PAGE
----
Our GP came to see my husband who was end stage and he honestly told us that GP's were jack of all trades and master of none as they deal with all illnesses and specialise in none and the people to listen to is the specialist of that particular illness you have.  That is why GP's refer you to specialists as they are baffled about what is causing your problems.  Listen to the person who knows what they are talking about.  My husband was retaining carbon dioxide when he got a pneumonia and was on the C pap mask which he absolutely detested.  When he came home we discussed what could be causing our infections, as we always got them at the same time but his always turned to pneumonia. It always happened in the summer months, never in winter, and we hit on the idea that it was the air conditioning in the car, we turned it off and me and my husband went 13 months without having an infection or being admitted to hospital, that was one whole year of not being what he called being properly ill.  It was fantastic.  One day we were taking my son and grandchildren out for the day and it was very hot inside the car and without thinking my son turned on the air-conditioning, it was about 1/2 hour before I realised what he had done, as the back vents were turned off, I shouted, turn it off, but it was too late, both myself and my husband got very ill with chest infections and it turned to pneumonia for my husband who was rushed into hospital where he sadly died the week after in  August 2015.  I have always said, that as long as you can keep free of infections you can keep out of hospital, at the first sign of anything, take your standby antibiotics, don't leave it too late, my husband, when he felt ill, said he would wait a couple of days to see if he felt better, well he left it two days too late, you have to be sensible about it.  It is the same with many illnesses, it is not the illness you have got that kills you it is the infection you get that can turn to pneumonia because of the illness you have got that kills you.

    We even stopped people coming to the house who had colds etc. just to keep him infection free.

    Report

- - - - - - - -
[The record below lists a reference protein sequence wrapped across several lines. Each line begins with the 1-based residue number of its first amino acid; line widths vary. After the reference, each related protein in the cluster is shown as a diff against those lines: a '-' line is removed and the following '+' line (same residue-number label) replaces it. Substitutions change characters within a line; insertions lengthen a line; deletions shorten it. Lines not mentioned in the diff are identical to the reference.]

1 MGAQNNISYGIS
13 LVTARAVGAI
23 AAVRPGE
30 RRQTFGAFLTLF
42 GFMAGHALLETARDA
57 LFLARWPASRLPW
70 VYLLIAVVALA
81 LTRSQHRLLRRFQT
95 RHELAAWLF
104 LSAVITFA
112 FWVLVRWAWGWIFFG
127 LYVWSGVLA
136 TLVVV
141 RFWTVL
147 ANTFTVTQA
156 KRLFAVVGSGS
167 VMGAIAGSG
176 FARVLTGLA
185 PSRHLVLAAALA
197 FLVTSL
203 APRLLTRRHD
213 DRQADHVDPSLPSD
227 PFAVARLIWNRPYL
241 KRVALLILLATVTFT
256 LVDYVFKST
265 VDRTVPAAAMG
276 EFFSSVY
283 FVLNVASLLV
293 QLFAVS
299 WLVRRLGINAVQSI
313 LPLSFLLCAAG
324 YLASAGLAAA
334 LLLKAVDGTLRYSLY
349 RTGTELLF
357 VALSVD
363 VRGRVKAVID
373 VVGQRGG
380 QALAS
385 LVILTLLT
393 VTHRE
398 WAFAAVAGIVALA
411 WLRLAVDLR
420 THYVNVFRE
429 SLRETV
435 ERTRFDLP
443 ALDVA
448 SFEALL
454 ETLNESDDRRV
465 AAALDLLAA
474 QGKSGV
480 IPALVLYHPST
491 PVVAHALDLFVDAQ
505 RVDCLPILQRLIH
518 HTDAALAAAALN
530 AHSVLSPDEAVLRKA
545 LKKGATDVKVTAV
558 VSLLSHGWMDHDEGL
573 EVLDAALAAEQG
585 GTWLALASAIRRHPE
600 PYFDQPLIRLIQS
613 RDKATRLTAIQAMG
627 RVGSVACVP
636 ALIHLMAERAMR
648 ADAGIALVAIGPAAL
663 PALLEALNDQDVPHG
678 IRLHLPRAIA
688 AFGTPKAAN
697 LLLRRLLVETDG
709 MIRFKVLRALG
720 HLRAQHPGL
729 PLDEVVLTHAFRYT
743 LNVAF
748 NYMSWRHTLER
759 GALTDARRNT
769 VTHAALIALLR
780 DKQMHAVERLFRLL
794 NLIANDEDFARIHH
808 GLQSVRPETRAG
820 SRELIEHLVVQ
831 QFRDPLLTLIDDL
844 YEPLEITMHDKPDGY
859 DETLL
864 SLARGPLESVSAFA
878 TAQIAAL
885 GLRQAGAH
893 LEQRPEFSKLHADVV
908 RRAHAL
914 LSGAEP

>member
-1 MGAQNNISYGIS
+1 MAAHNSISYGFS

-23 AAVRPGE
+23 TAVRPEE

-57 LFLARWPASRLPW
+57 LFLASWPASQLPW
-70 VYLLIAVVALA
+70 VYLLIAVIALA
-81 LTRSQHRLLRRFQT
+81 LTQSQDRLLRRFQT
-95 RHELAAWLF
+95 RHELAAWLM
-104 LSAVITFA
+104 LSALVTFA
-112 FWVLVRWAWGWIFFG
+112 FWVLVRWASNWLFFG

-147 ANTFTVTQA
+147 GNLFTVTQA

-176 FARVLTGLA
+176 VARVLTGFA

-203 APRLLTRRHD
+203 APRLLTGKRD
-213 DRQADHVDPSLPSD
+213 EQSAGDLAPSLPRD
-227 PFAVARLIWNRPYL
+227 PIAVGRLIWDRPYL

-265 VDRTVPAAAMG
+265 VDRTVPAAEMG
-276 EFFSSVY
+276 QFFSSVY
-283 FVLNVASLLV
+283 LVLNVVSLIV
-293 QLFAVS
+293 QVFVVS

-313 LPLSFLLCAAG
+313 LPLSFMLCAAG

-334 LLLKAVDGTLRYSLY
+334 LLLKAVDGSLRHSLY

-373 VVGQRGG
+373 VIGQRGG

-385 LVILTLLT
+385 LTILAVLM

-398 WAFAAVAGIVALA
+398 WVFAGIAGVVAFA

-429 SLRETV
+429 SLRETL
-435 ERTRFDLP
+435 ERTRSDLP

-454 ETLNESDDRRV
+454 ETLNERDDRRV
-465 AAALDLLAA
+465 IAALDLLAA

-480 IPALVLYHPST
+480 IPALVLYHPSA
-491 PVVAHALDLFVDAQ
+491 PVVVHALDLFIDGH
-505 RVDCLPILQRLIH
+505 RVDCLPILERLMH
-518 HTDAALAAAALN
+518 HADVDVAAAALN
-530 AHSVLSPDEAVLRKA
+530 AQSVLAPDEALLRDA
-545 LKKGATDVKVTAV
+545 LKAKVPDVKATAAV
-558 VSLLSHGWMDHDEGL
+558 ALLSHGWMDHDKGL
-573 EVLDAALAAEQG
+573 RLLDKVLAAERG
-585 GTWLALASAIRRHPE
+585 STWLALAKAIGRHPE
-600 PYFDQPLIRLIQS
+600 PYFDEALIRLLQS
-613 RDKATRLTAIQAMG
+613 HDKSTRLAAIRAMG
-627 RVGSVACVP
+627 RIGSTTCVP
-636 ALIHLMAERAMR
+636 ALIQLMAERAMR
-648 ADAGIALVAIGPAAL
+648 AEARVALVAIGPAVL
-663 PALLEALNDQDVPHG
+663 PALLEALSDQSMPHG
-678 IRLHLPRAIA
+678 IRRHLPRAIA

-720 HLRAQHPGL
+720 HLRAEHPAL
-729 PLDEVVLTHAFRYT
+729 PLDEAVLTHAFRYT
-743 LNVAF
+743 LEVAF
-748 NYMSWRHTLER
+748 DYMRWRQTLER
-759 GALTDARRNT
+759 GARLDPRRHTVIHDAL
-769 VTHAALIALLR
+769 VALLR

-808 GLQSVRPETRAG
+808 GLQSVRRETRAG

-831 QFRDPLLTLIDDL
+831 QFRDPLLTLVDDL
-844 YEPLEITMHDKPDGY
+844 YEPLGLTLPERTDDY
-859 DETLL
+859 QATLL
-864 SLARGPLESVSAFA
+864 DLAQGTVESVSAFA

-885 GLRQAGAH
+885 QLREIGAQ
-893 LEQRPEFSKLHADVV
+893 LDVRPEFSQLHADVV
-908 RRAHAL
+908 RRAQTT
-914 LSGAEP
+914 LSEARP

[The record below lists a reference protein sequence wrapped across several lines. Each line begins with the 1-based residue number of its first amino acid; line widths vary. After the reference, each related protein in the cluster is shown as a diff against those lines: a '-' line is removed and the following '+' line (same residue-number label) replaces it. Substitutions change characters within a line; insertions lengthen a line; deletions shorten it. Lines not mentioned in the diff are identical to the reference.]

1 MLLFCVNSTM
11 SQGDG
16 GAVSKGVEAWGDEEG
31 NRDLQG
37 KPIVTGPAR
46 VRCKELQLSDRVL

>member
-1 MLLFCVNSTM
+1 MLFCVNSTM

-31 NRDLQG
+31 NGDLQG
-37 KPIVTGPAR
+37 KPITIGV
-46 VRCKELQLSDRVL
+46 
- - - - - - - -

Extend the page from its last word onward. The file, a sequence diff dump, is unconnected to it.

• Posted

    Well i know the truth,i have been on end stage for years,5 years ago i went into the london bromton hostpital and was told my lung capacity was a mere 7.1 left and they could not do anything for me. Most peaple die around 18-13  , for anybody having a operation it will take 13 p% of oxegen just to rig them up, so i would die on the operating table, on my mere 7.1 i walked into the hostpital,i might add under due stress, and they could not believe i was not on oxegen. I was sent home after a week of test, bassicly go home and die,and that was 5 years ago ,and ime still managing on home oxegen ,i walk slowly ,but still plodding on . If anything now ,my problem is anxiety 
    Report
  • Posted

    Hi, Is your mum ok and are there any tips or advice you may be able to give as I feel the guidelines of life expectancy of endstage copd are so varied, A friend of mine has endstage and is finding a hard balance between getting enough oxygen to keep sats between 88-92 and being able to disperse co2 as a retainer, so tricky to balance the two, any advice would be welcome as I lost my dad to endstage recently and would like to further my knowledge as I'm seeing this dreadful diesease more and more.
    Report
  • Posted

    It really depends on the person's situation and habits Redsikita24.  Someone who is bedridden each and every day with end stage COPD may not survive as long as someone who can still be active with end stage COPD.  So for one person they could go on for many many years for another not.

    I have known one person end stage who lasted 7 years  and another who was taken quickly with heart failure.  It can be an unknown quantity.  Some indicators may determine an earlier departure, on the other hand someone who is end stage doing all the things that will help them from day to day may be considered to increase their likelihood of living longer.

     

    Report

Join this discussion or start a new one?

New discussion

Report as inappropriate

Thanks for your help!

We want the forums to be a useful resource for our users but it is important to remember that the forums are not moderated or reviewed by doctors and so you should not rely on opinions or advice given by other users in respect of any healthcare matters. Always speak to your doctor before acting and in cases of emergency seek appropriate medical assistance immediately. Use of the forums is subject to our Terms of Use and Privacy Policy and steps will be taken to remove posts identified as being in breach of those terms.

newnav-down newnav-up